Portland, No Tax Haven



A front page article in The Oregonian yesterday had this headline, “Portland council to consider hotel tax”.   The article by Brad Schmidt said that a 2% increase in the hotel tax is under consideration.  It will be charged to overnight guests only in hotels with more than 50 rooms.  A subcommittee will determine how to better market travel to Portland when the money starts rolling in.

Yes.  The money will pay for new tourism advertising.  This apparently means that people like me will appreciate come-visit-Portland ads so much that we’ll rush there and pay $2 more for our rooms because of it.  Huh?   Shouldn’t the people who benefit from tax increases pay for them?  I guess the attitude is, soak the visitor who probably is either on an expense account or won’t pay attention to the bill.

When will the extra taxes and fees added to hotel room rates start to keep people from traveling?  Is this happening already?

This 2% increase will raise about $6.6 million each year for ads, branding, promotions, and sponsorships, whatever those last 3 mean.  It sounds kind of vague to me.

My only experience with Oregon lodging so far this year was one night spent in Eugene.  The basic room rate was $76.00 for a not-so-nice motel. Taxes and Service Fees added $16.47 for a total of $92.47.   What service fees?  Does anyone ever question this?

If I have this right, then, if I stay in a fairly large hotel in Portland after this increase is approved, and it probably will be, I will pay about $175 for a $129 room.

The city of Portland’s current hotel tax is 11.5% according to Portland on Line where Transient Lodging (Hotel/Motel Tax) breaks it down this way:  “Of the 11.5 tax collected within the city of Portland, 6% goes to the City of Portland:  5% to the General Fund and 1% to Travel Portland.”  Huh?  This must be the new math I hear about.  When I was in school this would have added up to 12%, not 11.5%.

I checked my own state, Washington, and found that the hotel tax is 2.0% of the sales tax (6.5%).  Again, I couldn’t figure this out so I checked what I paid recently in Seattle for a very modest accommodation.  The basic room rate was a bargain $75 (very, very cheap for Seattle).  Taxes and Service added $21.05 so I paid $96.05.  If I had a better room, say $150, the bite would have been $42.10, if my math is correct.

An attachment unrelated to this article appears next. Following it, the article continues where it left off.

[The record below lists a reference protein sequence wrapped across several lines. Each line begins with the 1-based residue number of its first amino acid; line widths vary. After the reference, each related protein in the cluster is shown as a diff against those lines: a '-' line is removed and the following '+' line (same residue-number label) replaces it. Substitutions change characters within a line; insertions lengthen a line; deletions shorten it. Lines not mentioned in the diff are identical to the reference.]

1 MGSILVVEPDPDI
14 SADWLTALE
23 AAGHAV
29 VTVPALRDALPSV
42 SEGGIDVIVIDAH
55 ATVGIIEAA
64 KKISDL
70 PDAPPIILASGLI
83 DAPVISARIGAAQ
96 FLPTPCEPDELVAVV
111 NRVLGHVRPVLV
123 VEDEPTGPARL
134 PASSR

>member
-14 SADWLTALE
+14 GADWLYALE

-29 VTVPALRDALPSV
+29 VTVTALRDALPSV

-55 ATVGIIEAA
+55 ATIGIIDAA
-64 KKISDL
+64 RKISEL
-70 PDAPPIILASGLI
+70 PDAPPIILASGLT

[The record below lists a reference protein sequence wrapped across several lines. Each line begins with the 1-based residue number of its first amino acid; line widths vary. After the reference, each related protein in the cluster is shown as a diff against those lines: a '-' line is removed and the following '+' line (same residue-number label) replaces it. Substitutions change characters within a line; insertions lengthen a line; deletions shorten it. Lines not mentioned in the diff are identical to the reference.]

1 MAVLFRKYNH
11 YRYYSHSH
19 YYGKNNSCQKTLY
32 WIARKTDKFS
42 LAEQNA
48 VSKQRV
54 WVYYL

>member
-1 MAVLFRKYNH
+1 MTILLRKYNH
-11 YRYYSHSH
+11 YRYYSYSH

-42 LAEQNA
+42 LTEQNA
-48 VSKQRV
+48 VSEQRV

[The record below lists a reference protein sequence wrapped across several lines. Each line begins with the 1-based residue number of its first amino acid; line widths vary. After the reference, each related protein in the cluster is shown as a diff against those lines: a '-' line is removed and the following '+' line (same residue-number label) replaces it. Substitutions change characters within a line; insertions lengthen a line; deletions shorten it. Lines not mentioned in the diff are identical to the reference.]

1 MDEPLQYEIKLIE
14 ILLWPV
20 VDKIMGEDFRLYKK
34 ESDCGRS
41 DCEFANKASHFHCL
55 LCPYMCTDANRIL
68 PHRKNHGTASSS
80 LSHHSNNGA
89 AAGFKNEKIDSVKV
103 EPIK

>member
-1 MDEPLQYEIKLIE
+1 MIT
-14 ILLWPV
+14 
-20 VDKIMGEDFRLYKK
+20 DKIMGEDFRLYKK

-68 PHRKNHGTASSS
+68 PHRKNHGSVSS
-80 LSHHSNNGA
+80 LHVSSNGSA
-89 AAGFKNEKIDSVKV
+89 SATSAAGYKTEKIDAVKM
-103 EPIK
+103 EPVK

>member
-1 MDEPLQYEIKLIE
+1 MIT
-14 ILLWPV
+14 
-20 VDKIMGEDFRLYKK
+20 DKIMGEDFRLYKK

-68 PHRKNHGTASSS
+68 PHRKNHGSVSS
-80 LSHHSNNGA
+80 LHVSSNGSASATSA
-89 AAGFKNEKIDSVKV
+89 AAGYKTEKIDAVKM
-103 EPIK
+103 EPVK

I tried to surf the Internet to find out which US destination had the highest room taxes/ service fees, and what little information was out there was hard to find, confusing, and/or very dated.  I quickly came to the conclusion that no one has studied this in depth yet.  Not so surprising with so many jurisdictions, changes, etc.

I did find an article by Martha C. White from the June 6, 2011, New York Times Business Day. Martha reported that a one night stay in expensive New York City includes a $2 per room bed tax that is added to other taxes totaling $50 for a $313 room.

According to the article, New York isn’t even number one.  Chicago has the highest guest taxes in the country.  There, a combination of car, hotel, and restaurant taxes amount to $38.75 per day for the average visitor.

Those commercials about Portland better be pretty sensational since I’m paying for them.



About roadsrus

Since the beginning, I've had to avoid writing about the downside of travel in order to sell more than 100 articles. Just because something negative happened doesn't mean your trip was ruined. But tell that to publishers who are into 5-star cruise and tropical beach fantasies. I want to tell what happened on my way to the beach, and it may not have been all that pleasant. My number one rule of the road is...today's disaster is tomorrow's great story. My travel experiences have appeared in about twenty magazines and newspapers. I've been in all 50 states more than once and more than 50 countries. Ruth and I love to travel internationally--Japan, Canada, China, Argentina, Hungary, Iceland, Italy, etc. Within the next 2 years we will have visited all of the European countries. But our favorite destination is Australia. Ruth and I have been there 9 times. I've written a book about Australia's Outback, ALONE NEAR ALICE, which is available through both Amazon & Barnes & Noble. My first fictional work, MOVING FORWARD, GETTING NOWHERE, has recently been posted on Amazon. It's a contemporary, hopefully funny re-telling of The Odyssey. View all posts by roadsrus

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